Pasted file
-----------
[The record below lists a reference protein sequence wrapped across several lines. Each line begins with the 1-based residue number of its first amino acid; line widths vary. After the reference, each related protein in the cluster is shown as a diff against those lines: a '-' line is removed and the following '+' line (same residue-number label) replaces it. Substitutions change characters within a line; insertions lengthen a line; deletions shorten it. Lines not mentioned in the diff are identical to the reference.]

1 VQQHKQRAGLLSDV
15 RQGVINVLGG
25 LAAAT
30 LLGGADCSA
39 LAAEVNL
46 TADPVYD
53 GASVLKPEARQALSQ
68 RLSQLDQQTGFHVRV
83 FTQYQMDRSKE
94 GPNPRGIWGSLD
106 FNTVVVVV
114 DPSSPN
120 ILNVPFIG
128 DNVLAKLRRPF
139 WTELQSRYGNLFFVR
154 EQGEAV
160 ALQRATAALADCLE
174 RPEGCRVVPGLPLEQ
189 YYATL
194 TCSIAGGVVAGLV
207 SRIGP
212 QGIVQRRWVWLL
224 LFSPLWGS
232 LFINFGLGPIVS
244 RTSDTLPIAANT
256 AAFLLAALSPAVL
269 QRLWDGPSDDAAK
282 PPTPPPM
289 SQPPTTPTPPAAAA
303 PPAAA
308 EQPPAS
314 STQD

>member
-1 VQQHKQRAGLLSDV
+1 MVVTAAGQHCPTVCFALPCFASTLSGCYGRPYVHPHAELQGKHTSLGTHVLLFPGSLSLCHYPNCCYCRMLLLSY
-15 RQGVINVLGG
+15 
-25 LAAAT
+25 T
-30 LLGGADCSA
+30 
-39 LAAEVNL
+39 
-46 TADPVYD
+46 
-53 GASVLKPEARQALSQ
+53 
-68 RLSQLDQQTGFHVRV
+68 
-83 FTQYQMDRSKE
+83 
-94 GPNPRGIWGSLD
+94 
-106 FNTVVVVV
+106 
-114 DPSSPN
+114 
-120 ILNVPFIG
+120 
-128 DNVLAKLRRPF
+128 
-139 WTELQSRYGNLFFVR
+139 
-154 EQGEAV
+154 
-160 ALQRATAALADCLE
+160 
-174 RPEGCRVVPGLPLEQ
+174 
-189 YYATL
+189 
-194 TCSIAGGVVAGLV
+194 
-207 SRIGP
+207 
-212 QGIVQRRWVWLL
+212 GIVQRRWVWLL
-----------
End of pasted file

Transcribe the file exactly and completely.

[The record below lists a reference protein sequence wrapped across several lines. Each line begins with the 1-based residue number of its first amino acid; line widths vary. After the reference, each related protein in the cluster is shown as a diff against those lines: a '-' line is removed and the following '+' line (same residue-number label) replaces it. Substitutions change characters within a line; insertions lengthen a line; deletions shorten it. Lines not mentioned in the diff are identical to the reference.]

1 VQQHKQRAGLLSDV
15 RQGVINVLGG
25 LAAAT
30 LLGGADCSA
39 LAAEVNL
46 TADPVYD
53 GASVLKPEARQALSQ
68 RLSQLDQQTGFHVRV
83 FTQYQMDRSKE
94 GPNPRGIWGSLD
106 FNTVVVVV
114 DPSSPN
120 ILNVPFIG
128 DNVLAKLRRPF
139 WTELQSRYGNLFFVR
154 EQGEAV
160 ALQRATAALADCLE
174 RPEGCRVVPGLPLEQ
189 YYATL
194 TCSIAGGVVAGLV
207 SRIGP
212 QGIVQRRWVWLL
224 LFSPLWGS
232 LFINFGLGPIVS
244 RTSDTLPIAANT
256 AAFLLAALSPAVL
269 QRLWDGPSDDAAK
282 PPTPPPM
289 SQPPTTPTPPAAAA
303 PPAAA
308 EQPPAS
314 STQD

>member
-1 VQQHKQRAGLLSDV
+1 MVVTAAGQHCPTVCFALPCFASTLSGCYGRPYVHPHAELQGKHTSLGTHVLLFPGSLSLCHYPNCCYCRMLLLSY
-15 RQGVINVLGG
+15 
-25 LAAAT
+25 T
-30 LLGGADCSA
+30 
-39 LAAEVNL
+39 
-46 TADPVYD
+46 
-53 GASVLKPEARQALSQ
+53 
-68 RLSQLDQQTGFHVRV
+68 
-83 FTQYQMDRSKE
+83 
-94 GPNPRGIWGSLD
+94 
-106 FNTVVVVV
+106 
-114 DPSSPN
+114 
-120 ILNVPFIG
+120 
-128 DNVLAKLRRPF
+128 
-139 WTELQSRYGNLFFVR
+139 
-154 EQGEAV
+154 
-160 ALQRATAALADCLE
+160 
-174 RPEGCRVVPGLPLEQ
+174 
-189 YYATL
+189 
-194 TCSIAGGVVAGLV
+194 
-207 SRIGP
+207 
-212 QGIVQRRWVWLL
+212 GIVQRRWVWLL